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A Peek Inside the Glamorous World of Commission Quilting, Week Three


This week has been about scheduling, balance and confidence (or maybe lack thereof).

I ended up losing nearly all of last weekend’s productivity because of soccer. Which was bad. Except it was good (bad for quilting, good for soccer).

Caton’s team made it to the tournament finals, which meant I spent all day Saturday and most of Sunday at the soccer fields. And no commissioned work gets done at the soccer field, so things backed up a bit.

Thankfully after seeing Modern Quilting Queen Angela Walters speak to my quilt guild last week, my mind was singularly focused on the free motion quilting I planned to do on this quilt. I drew and drew and drew all week long, hoping to train my brain to relay to my hands the images I wanted to appear in thread on the quilt top.

I had practiced my stitch line drawings on paper before, but my success on fabric had been pretty limited. But this time I had the words of Angela Walters echoing through my head as I stitched and pushed and pulled and turned the quilt under the racing needle.




Leaves started to appear inside the random squiggles I was stitching. The same leaves I drew on paper all week in anticipation of the free motion quilting. Then swirls began to appear as well.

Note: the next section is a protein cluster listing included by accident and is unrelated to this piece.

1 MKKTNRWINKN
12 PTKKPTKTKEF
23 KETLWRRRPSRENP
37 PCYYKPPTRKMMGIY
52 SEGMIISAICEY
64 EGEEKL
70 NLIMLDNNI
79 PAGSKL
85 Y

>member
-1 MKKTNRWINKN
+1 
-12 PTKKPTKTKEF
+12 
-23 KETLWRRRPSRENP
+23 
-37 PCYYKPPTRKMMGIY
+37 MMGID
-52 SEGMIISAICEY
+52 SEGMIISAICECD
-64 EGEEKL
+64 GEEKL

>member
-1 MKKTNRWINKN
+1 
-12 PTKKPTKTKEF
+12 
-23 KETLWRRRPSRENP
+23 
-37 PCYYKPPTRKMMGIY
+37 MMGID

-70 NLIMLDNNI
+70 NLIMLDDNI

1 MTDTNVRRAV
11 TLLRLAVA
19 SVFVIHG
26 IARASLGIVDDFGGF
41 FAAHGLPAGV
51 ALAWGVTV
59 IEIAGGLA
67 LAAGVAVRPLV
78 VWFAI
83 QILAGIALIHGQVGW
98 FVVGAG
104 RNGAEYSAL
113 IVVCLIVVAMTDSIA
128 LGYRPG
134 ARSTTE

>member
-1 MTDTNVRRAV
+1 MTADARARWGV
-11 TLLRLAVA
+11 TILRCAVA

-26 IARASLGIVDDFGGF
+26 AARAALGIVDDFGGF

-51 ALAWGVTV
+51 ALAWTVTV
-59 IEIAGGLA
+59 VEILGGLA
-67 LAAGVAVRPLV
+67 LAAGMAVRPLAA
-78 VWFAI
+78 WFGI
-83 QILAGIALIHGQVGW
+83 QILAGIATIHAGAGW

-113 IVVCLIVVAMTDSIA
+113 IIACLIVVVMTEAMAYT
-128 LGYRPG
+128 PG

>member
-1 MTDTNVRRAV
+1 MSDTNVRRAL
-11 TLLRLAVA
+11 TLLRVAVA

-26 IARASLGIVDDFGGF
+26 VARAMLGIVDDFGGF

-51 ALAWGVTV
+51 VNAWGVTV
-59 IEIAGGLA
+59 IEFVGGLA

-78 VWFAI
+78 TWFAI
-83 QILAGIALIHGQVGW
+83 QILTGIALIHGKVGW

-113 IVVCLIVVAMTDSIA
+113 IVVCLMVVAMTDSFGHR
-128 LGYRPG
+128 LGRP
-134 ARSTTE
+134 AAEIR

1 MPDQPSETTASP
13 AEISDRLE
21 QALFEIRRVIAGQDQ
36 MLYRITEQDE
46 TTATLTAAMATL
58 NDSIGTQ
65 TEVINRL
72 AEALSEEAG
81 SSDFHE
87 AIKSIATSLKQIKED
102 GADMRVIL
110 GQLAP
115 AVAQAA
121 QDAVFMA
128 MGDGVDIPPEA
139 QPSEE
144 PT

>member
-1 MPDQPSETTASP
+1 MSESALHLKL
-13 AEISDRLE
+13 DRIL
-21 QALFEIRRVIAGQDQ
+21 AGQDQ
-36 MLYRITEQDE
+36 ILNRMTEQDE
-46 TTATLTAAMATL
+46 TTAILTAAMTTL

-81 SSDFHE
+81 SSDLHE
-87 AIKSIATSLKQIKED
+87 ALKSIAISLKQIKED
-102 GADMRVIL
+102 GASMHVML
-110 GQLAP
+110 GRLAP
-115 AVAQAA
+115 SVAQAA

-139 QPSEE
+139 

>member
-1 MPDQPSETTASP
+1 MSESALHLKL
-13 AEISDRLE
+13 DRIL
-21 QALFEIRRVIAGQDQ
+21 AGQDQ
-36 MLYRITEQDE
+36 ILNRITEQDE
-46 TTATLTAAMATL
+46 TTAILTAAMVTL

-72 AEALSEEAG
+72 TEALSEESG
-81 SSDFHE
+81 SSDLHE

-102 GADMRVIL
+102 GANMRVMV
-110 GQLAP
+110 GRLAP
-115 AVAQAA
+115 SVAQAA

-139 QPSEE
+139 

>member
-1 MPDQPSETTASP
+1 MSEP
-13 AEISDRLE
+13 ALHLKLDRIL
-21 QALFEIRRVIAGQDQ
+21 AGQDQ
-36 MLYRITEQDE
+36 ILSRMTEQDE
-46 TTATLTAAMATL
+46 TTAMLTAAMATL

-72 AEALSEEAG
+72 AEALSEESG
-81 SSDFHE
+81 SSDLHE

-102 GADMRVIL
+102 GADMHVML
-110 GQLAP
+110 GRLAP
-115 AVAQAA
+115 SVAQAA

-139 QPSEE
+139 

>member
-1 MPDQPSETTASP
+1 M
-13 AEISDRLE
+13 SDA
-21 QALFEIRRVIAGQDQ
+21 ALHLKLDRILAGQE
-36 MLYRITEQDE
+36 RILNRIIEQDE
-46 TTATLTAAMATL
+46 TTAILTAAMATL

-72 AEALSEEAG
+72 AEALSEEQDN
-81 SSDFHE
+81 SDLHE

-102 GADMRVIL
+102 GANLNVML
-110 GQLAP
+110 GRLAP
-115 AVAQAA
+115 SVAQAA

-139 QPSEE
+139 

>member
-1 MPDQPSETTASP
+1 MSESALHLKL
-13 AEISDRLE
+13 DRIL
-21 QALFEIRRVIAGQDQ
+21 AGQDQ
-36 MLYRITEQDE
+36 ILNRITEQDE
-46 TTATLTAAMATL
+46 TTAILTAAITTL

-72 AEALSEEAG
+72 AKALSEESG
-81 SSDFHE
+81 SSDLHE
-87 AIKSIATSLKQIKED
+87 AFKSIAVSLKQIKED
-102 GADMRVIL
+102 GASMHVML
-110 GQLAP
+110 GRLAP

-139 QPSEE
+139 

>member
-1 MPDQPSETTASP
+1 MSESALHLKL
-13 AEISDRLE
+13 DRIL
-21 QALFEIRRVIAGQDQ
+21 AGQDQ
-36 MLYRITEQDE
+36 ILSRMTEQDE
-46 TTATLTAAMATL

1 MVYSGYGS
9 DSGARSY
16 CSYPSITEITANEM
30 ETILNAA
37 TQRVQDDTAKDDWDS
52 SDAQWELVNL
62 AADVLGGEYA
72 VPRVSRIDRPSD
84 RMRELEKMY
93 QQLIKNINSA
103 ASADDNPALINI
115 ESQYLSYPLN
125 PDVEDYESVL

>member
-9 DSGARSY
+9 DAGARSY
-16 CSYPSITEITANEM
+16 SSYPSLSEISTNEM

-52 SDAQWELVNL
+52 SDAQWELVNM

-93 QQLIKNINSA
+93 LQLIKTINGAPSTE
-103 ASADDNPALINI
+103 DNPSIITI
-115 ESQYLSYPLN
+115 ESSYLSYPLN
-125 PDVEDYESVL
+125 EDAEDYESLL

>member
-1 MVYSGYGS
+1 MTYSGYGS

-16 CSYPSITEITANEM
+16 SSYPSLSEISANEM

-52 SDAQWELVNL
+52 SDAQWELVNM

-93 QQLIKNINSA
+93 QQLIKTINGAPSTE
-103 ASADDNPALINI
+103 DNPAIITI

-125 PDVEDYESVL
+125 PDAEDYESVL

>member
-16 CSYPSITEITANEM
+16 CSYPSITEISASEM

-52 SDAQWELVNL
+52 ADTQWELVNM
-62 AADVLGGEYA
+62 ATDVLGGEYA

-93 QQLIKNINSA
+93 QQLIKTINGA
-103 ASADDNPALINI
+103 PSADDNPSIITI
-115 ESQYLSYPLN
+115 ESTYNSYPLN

Every couple of minutes I’d stop the machine, rotate the quilt and survey my sewing.

Each time I fully expected to hate what I saw.

Each time I had the seam ripper handy to pick out stiches and start fresh.

But each time I’d think to myself hmmmm, let’s keep going a little bit more.

Until finally, I’d kept going enough times to finish free motion quilting the whole thing.

And I am really happy with the way the quilting came out on it. The combination of the random squiggles, the long leafy motifs, and the spiral tendrils all have a very organic feel, which really compliments the sketchy floral prints.




Most of all, I think this quilt really captures my client’s personality - it’s traditional in color and design, but with a modern twist (no borders, multiple shades of solids) and the fabric prints play old fashioned against new-fangled.




The quilt was delivered on time and gifted the day after. I was lucky enough to get a text that night from the recipient who was very thrilled with her gift.

Ahhh, an exhale of sweet relief!

That quilt is the last of the private commissions I have for the year (though I’ve got several slated for 2015 already - yay!) and so the last remaining work I have this year is the restaurant flag quilt.

I didn’t make a lot of visible progress on it this week but in a way, I feel like this is the most critical progress I need to make.

I spent time this week calculating ratios of the various fabrics I purchased and starting to cut it up and repiece it into what will eventually make up the stripes of the flag.


Flag Fabric Squares